The Performances in Murder on the Orient Express Ranked


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You can’t make an Agatha Christie film without notable actors anymore. Apparently it’s just not allowed. You used to be able to, the handful of adaptations that came out in the 50s and 60s; Witness for the Prosecution, The Alphabet Murders and those Margaret Rutherford Miss Marple movies, didn’t appear to be all about the cast. 1974’s Murder on the Orient Express seemed to irreparably change things though. Sidney Lumet’s film filled the famous train full of stars including Ingrid Bergman, Lauren Bacall, Sean Connery, John Gielgud, Jacqueline Bisset and Vanessa Redgrave and other film makers followed suit. 

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The Peter Ustinov Hercule Poirot films of the late 70s and 80s also brought in Bacall and Gielgud along with Hayley Mills, Jenny Seagrove, Carrie Fisher, Bette Davis, Angela Lansbury, Mia Farrow, Maggie Smith and David Niven and like Murder on the Orient Express the posters made a big thing of the big name cast.

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So it was that more recently when ITV did their version of Orient Express as part of their long running David Suchet as Poirot series they also went for a more recognisable cast than they normally employed, drafting in David Morrissey, Toby Jones, Barbara Hershey and Hugh Bonneville. (They also had Jessica Chastain but she wasn’t well known then.) Similarly true to this form the current run of BBC Christmas Christies is also using actors with several significant film credits to their name. 2015’s And Then There Were None featured Charles Dance, Sam Neil and Miranda Richardson, last year’s Witness for the Prosecution had Kim Cattrall, Andrea Riseborough and Toby Jones again and next month we will get Ordeal by Innocence with Bill Nighy, Alice Eve and Matthew Goode. Not all household names but all familiar faces. Yep, tradition now seems to dictate that whodunnits should also be a bit of a who’s who.

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Here then we have Kenneth Branagh’s new big budget take on Murder on the Orient Express inevitability filled with people from some of cinema’s biggest franchises. Star Wars, James Bond, Pirates of the Caribbean, Batman, Spider-Man, Harry Potter and the Disney Princess movies, they all have representatives along for this ride. If you are going to make the cast the main draw, which once again is what the marketing is doing with this film, the question has to be do they merit the hype? I won’t be comparing Branagh’s company against those that have played the parts before but I will compare them against one another because ranking things is a tradition on this blog.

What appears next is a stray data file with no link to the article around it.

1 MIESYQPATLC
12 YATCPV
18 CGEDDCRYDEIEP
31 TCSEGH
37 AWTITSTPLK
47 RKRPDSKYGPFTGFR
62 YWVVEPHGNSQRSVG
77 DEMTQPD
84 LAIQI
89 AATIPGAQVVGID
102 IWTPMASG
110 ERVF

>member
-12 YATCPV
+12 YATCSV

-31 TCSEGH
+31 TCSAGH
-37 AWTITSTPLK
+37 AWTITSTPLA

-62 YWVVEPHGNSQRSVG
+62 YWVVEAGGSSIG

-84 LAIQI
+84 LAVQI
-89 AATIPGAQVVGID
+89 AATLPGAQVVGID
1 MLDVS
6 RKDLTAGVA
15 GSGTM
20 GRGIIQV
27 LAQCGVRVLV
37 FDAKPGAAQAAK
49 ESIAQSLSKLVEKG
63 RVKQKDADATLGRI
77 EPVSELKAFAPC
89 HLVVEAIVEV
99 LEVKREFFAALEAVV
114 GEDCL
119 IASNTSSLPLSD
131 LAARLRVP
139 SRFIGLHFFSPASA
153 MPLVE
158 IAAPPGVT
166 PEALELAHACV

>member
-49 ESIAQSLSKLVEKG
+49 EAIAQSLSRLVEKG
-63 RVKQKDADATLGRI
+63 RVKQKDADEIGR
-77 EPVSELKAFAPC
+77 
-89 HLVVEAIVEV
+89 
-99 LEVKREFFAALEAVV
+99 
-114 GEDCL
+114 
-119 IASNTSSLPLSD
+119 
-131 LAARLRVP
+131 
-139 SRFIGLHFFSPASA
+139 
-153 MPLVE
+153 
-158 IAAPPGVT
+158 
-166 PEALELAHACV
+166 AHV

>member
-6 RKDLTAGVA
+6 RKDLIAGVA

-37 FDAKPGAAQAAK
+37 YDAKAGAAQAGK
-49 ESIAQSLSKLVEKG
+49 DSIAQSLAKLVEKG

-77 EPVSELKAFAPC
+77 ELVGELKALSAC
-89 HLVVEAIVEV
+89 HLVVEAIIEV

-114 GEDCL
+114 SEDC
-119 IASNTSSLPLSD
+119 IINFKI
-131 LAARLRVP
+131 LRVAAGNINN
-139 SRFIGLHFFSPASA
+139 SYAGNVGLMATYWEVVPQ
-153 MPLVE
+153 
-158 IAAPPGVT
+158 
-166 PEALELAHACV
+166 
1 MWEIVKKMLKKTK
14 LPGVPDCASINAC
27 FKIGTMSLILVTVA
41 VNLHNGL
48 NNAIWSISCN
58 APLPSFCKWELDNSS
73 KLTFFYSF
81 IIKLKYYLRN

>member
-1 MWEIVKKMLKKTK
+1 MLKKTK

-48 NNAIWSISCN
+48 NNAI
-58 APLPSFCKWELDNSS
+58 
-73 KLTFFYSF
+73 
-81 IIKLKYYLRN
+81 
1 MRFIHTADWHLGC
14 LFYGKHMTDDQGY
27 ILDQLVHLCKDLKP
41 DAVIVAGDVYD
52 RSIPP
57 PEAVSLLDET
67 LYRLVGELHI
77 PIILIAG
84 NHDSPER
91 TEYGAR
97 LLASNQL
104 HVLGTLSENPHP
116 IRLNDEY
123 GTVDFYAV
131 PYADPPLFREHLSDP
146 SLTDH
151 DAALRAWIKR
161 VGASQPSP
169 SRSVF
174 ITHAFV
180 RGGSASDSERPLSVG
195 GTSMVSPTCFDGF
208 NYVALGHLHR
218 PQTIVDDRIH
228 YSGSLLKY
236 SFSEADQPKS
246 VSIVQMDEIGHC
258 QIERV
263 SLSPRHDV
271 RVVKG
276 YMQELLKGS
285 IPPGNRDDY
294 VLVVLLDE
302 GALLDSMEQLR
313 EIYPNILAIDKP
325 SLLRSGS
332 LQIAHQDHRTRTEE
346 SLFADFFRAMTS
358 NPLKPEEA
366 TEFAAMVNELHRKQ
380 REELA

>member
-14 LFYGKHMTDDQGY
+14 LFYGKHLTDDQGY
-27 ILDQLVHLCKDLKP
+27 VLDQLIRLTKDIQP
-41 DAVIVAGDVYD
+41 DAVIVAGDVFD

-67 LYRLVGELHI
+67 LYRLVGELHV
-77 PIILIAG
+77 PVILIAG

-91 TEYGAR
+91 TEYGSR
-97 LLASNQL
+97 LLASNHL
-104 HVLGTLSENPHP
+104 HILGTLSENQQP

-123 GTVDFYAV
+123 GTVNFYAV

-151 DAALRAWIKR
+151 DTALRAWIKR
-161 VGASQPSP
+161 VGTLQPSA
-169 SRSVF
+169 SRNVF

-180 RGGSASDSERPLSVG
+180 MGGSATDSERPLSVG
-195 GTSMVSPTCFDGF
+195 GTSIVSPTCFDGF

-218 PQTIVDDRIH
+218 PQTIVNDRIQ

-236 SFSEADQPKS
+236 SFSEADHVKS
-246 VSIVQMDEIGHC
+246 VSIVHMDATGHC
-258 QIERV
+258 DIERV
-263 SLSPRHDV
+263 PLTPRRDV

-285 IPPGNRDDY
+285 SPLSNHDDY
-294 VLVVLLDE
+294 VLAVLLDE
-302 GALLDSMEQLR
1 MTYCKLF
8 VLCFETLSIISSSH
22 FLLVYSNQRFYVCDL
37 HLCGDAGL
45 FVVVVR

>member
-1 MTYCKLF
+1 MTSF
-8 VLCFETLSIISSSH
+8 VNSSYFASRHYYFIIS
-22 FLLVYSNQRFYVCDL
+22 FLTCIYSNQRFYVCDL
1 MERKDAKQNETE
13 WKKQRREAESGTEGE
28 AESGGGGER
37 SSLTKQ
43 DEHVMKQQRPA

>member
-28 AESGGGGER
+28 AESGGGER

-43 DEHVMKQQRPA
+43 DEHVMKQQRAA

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14. Olivia Colman plays Hildegarde Schmidt, the maid to Judi Dench’s ageing Russian princess. When you have a actor of the calibre of Coleman coming at the end of a list like this then you know the film isn’t finding enough for its cast to do. This is the problem with looking to fill almost every part with a performer who has been celebrated as the lead in something else. Rather than working as an effective ensemble the movie almost comes across as a sequence of cameos. Coleman is good, of course she is, but she gets little chance to shine other than at one point showing off her German.

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13. Similarly Judi Dench herself barely features. This isn’t her fault and it isn’t the fault of Branagh as the director. The film just can’t accommodate everyone and allow them to do their best work. Dench still manages to carry her usual gravitas and understated dignity but she can’t be on screen for more than ten minutes. Also, her initial brusqueness doesn’t really sit with the later reveals about her background and her relationship with Hildegarde. I know it’s in the book but they’ve not made it work on screen.

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12. Leslie Odom Jr. is one of the least known of the cast and plays the part of the Doctor well enough but he is a little bland and one note.

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11. Lucy Boynton, so good in Sing Street, only really gets one scene as Countess Andrenyi but she plays it really well. Unfortunately her husband, the Count, played with intensity by Sergei Polunin comes across as a bit of a caricature.